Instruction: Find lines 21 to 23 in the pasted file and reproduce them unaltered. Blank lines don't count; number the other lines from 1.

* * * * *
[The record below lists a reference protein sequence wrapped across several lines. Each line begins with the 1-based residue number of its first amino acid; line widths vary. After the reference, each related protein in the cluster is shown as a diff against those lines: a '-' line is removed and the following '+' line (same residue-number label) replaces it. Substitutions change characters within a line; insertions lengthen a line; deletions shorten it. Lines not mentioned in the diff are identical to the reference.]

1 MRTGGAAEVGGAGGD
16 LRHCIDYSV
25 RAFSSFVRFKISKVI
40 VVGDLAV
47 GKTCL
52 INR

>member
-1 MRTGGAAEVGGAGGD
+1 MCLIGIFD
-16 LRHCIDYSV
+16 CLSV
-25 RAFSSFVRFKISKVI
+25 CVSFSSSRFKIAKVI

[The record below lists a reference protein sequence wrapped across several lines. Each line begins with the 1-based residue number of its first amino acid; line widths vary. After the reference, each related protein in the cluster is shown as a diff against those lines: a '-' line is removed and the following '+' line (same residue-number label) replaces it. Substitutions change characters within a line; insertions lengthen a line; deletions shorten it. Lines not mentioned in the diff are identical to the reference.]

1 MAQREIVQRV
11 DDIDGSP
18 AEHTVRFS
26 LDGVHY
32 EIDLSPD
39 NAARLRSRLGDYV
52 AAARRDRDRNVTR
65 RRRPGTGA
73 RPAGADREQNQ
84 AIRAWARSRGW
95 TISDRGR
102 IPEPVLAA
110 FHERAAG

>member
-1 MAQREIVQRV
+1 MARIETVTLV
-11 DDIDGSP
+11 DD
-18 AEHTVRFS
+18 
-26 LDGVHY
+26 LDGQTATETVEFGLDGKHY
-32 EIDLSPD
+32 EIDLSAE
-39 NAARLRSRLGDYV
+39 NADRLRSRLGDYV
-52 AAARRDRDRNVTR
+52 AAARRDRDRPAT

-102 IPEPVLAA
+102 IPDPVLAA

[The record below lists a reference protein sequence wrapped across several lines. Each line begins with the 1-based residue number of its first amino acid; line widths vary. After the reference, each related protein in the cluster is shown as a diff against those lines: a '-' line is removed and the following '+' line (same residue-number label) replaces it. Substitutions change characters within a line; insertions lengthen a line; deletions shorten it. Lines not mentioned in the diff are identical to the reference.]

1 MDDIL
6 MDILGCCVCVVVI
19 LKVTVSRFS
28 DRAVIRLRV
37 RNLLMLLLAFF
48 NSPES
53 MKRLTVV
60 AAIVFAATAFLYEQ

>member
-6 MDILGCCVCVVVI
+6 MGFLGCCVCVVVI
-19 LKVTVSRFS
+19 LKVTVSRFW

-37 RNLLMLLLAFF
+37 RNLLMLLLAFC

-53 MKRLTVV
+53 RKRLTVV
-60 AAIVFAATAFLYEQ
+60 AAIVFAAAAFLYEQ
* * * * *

39 NAARLRSRLGDYV
52 AAARRDRDRNVTR
65 RRRPGTGA